3. Operations with Integers, Fractions & Decimals
Some simple rules for signs:
The negative of a negative is positive. e.g. $-(-3)=3; 3-(-2)=3+2=5$
The product of two negatives is a positive. e.g. $(-3)*(-2)=6$
The product of a positive and a negative is a negative. e.g. $(-3)*2=(-6)$
The same rules above hold for division as well.
And the same rules hold for all of integers, decimals, fractions etc.,
Some simple rules for even and odd numbers:
odd times even gives an even
odd times odd gives an odd
even times even gives an even
multiplication is commutative with real numbers, so an odd times an even gives the same results if the ordering of the numbers is reversed.
If x and y are integers, a number expressed as x/y is called a fraction, with numerator x and denominator y.
If x and y are each expressed as the product of their prime factors, and common prime factors cancelled from the numerator and denominator, then the fraction is in its reduced form.
A fraction with denominators like $10, 100 (=10*10), 1000 (=10*10*10)$, ... can be converted into a decimal form.
This is done by placing a decimal point in the numerator counting right to left, after the number of zeros in the denominator.
e.g. $3/10=0.3. 233/100=2.33. 3/1000=0.003$.
The first digit to the right of the decimal point is the tenths place, then the 100ths place and so on.
This is akin to how the places to the left of the decimal point are the units, tens, hundreds etc from right to left.
The value of a fraction x/y does not change if both numerator and denominator are multiplied by the same quantity.
We can use this idea to convert a fraction to a decimal, and vice versa.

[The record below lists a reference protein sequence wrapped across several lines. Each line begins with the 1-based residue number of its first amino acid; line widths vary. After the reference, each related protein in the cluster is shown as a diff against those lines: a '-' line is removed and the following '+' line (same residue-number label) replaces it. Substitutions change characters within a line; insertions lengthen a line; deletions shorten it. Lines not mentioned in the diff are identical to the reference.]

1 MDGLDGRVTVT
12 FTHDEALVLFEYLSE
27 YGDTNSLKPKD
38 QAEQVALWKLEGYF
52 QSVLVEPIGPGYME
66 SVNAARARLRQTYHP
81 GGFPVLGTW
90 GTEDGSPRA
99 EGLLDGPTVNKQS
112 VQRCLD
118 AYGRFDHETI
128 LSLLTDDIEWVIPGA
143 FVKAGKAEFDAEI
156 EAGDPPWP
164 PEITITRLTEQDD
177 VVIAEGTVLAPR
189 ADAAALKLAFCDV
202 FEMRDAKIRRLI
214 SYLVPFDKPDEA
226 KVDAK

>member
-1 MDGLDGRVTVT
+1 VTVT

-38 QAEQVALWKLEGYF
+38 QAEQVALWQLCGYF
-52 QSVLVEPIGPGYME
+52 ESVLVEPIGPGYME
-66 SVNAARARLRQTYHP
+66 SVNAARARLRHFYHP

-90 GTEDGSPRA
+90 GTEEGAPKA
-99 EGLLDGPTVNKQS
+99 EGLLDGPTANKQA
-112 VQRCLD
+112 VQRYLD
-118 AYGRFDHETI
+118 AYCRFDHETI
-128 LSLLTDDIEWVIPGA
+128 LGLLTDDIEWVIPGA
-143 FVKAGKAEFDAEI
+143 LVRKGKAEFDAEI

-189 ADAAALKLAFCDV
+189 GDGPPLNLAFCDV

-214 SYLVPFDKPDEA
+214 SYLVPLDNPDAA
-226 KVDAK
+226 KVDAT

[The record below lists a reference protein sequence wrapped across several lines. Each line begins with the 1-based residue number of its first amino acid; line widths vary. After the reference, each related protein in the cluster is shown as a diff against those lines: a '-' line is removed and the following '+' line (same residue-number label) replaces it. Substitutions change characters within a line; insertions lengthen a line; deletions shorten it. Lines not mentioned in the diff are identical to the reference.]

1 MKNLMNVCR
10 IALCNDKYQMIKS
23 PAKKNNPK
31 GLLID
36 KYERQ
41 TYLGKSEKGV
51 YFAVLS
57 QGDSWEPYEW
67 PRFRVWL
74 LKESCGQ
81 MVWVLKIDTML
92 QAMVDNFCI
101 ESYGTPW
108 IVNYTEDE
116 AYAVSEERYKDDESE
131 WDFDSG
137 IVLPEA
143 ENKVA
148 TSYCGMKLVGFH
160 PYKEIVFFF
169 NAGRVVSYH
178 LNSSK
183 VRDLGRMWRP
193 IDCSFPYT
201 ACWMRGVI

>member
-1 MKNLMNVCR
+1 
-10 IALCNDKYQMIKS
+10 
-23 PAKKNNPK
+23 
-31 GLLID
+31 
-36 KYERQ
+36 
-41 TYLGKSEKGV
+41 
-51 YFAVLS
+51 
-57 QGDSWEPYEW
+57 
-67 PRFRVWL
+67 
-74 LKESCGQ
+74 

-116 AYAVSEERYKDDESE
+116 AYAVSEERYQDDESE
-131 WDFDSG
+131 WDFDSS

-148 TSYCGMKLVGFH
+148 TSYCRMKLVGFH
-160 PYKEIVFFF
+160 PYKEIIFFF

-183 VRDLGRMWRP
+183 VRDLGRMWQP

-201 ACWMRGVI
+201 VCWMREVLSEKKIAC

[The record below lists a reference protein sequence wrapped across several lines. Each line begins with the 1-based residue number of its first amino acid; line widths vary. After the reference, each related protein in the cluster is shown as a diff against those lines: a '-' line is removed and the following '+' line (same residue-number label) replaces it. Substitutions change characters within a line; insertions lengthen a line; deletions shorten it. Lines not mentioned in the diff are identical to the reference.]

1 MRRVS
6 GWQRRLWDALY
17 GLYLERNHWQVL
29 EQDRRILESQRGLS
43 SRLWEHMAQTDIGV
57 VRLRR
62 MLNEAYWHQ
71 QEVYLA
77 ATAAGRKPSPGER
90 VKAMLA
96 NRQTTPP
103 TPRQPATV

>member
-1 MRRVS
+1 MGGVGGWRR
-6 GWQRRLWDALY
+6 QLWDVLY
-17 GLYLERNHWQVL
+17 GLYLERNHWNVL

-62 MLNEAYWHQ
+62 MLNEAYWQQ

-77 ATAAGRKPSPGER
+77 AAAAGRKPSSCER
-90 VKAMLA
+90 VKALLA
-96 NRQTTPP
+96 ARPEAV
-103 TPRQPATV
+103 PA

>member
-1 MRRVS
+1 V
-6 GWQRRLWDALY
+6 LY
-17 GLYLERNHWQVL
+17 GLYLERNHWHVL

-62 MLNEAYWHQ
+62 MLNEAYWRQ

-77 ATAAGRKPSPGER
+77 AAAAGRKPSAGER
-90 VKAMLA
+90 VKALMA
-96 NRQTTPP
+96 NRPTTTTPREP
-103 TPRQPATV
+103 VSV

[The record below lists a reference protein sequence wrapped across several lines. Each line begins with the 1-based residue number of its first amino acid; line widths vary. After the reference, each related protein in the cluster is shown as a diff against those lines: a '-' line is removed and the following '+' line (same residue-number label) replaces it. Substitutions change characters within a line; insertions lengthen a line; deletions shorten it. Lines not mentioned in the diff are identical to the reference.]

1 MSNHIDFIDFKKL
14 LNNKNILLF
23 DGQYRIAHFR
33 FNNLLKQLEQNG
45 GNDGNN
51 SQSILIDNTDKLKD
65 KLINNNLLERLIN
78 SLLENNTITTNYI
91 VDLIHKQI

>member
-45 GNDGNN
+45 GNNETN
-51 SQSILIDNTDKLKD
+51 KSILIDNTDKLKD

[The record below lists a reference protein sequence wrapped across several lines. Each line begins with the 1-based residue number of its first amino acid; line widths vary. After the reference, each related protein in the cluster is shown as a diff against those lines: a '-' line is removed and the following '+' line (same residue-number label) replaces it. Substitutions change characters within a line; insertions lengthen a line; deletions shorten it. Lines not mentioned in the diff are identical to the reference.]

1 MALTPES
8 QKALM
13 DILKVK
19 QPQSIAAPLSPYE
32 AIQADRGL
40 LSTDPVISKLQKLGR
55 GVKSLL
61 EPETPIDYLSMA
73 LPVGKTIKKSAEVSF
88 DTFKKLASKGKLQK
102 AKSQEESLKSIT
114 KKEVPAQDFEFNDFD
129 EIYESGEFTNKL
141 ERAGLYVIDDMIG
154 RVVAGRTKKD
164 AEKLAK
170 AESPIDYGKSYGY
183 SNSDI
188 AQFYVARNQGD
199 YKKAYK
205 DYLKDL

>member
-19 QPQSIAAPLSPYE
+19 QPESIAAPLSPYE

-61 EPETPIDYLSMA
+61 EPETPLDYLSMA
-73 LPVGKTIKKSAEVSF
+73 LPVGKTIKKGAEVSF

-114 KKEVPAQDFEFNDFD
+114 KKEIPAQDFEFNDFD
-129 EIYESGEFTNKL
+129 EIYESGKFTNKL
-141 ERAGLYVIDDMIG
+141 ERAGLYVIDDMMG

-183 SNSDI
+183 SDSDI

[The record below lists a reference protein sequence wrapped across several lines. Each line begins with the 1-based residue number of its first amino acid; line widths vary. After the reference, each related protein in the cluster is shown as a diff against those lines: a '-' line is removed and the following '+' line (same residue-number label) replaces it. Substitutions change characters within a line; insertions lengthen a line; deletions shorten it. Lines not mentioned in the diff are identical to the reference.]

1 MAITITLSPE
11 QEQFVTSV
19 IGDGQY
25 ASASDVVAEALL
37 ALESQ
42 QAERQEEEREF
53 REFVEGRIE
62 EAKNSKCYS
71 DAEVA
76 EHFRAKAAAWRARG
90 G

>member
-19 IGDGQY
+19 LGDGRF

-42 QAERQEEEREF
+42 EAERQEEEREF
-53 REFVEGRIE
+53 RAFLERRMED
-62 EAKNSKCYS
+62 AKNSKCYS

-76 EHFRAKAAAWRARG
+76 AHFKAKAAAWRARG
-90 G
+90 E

e.g. $8/125=(8*8)/(125*8)=64/1000-0.064$ (Recall that you need the denominator to be 10, 100, 1000, ... for the conversion to work)
e.g. $0.064=0.64/10=6.4/100=64/1000$ (Recall that each 10 in the denominator pushes the decimal point one place to the left in the numerator.
Some decimals can have recurring patterns of digits. These are digits after the decimal points that continue on... and on.
e.g. $3.34343434....$ to $∞$ how to express this decimal as a fraction?
Let's say $p=3.3434343434...$ to $∞$ (call this A). Then $100*p=334.34343434...$ to $∞$ B
So subtracting equation B from equation A, we get, $99p=331$, or $p=331/99$
To add (or subtract) two fractions, we need to normalize their denominators first.
We cannot add the numerators of two fractions until their denominators are equal. Normalizing the denominators achieves this.
e.g. to add $a/b$ and $c/d$, we multiply both the numerator and denominator of the first fraction by $d$.
Then we multiply the numerator and denominator of the second fraction by $b$.
So we get two fractions $(a*d)/(b*d)$ and $(c*b)/(b*d)$.
The values of the fractions haven't changed since $(d/d)=1$ and $(b/b)=1$, we effectively just multiplied each fraction by 1.
So, $a/b + c/d = (ad)/(bd) + (bc)/(bd) = (ad+bc)/(bd)$.
Multiplication of two fractions does not require normalizing the denominators.
We just multiply the two numerators and the two denominators to get the resultant fraction
Division of two fractions is the same as multiplying the first fraction with the second fraction's reciprocal.
To add (or subtract) two decimals, we need to align digits so we add or subtract corresponding digits in the right places.
Operations proceed normally - like regular addition and subtraction otherwise
e.g. $123.321 - 23.32 = 100.001$
e.g. $23.32 + 110.011 = 133.331$
To multiply two decimals, simply multiply the two numbers ignoring the decimal point, then put it back in summing the number of digits to the right of the decimal point in the two numbers.
e.g. $23.21*12.2=2321*122/(1000)=283.162$ (2 decimals+1 decimal=3 digits after decimal point in the product).
The above logic works in reverse for divisions.